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The Vault at PfaffsAn Archive of Art and Literature by the Bohemians of Antebellum New York
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	       Cahill and Shepherd.
we arranged a trap for the inevitable Cahill  
and retired.    In twenty minutes I heard the
inebriate coming up-stairs, in his certain
pay-day condition; the handle of Shepherd s
door was tried, then ocurred a silence,
broken by the request,  Daisy! old stick! won 
you let me in?  and the sound of hands
feeling about the upper portion of the door, where
the three-pound sash over it, ordinarily pendu-
lous, was now propped open, out of reach.
Then followed a splashing of water   Shep-
herd had partially emptied his ewer over the
applicant.     Another, and so long a pause that
I wondered what had happened, when Shep-
herd s room door opened and he began halloing
to me and Jewitt, asserting that thieves were
in the house, &c.    When we appeared, Cahill
was on his knees in the room, lamentably
drunk and utterly confused as to what had
befallen him!
  21.  Saturday.   Our landlady, unwilling
to lose her only prospect of getting Cahill s
weekly $5   or a portion of it   goes upstairs,
on my advice, to Shepherd s room, where Cahill
is in bed and searches his pockets.     He wakes
up and says he has spent all his money.        She
pulls out his waistcoat from beneath his pillow,
Page
Title:Thomas Butler Gunn Diaries, Volume Eighteen: page one hundred and seven
Description:Describes a scene in which Frank Cahill came home drunk.
Date:1861-12-20
Subject:Boardinghouses; Boley, Susan; Cahill, Frank; Drunkenness; Gunn, Thomas Butler; Jewett; Shepherd, N.G.
Coverage (City/State):[New York, New York]
Scan Date:2010-06-14

 

Volume
Title:Thomas Butler Gunn Diaries, Volume Eighteen
Description:Includes Gunn's descriptions of the scene in New York at the commencement of the Civil War, his visits to military camps in and around New York City as a reporter for ""The New York Evening Post,"" boarding house life, the shooting of Sergeant Davenport by Captain Fitz James O'Brien for insubordination, and Frank Bellew's marital troubles.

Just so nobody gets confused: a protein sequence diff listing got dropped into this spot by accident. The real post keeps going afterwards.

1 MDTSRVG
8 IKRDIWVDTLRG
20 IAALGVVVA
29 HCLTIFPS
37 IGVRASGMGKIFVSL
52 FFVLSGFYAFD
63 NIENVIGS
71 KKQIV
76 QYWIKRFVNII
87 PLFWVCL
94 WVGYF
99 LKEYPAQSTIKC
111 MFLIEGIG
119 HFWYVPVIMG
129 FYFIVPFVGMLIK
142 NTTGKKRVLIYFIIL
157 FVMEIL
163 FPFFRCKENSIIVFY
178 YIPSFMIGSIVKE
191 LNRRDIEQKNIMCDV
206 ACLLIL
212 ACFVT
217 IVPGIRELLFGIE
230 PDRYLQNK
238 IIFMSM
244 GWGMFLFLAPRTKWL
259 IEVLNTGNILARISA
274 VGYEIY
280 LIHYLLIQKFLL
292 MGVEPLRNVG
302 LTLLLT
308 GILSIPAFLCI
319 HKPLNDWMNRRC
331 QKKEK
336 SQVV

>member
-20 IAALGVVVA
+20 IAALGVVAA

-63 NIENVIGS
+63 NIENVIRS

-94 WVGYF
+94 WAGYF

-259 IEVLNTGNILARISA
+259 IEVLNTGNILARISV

Subject:Boardinghouses; Bohemians; Civil War; Gunn, Thomas Butler; Journalism; Marriage; Military; Publishers and publishing; Women
Coverage (City/State):New York, New York
Note:Thomas Butler Gunn was born February 15, 1826, in Banbury, England, and came to New York in 1849. During the Civil War he worked as a correspondent for the New York Tribune and the New York Evening Post. He returned to England in 1863, and died in Birmingham in April 1903. The collection includes twenty-one volumes of his diaries, including newspaper clippings, letters, photographs, sketches, and various other items inserted by Gunn. Diary entries date from July 7, 1849, to April 7, 1863, and include his experiences with the New York publishing and literary world, his descriptions of boarding houses, his travels throughout the United States, and his experiences traveling with the Federal army as a Civil War correspondent.
Publisher:Missouri History Museum
Rights:Copyright 2010 Missouri History Museum.
Source:Page images, transcriptions, and metadata of the Thomas Butler Gunn diaries have been provided by the Missouri History Museum.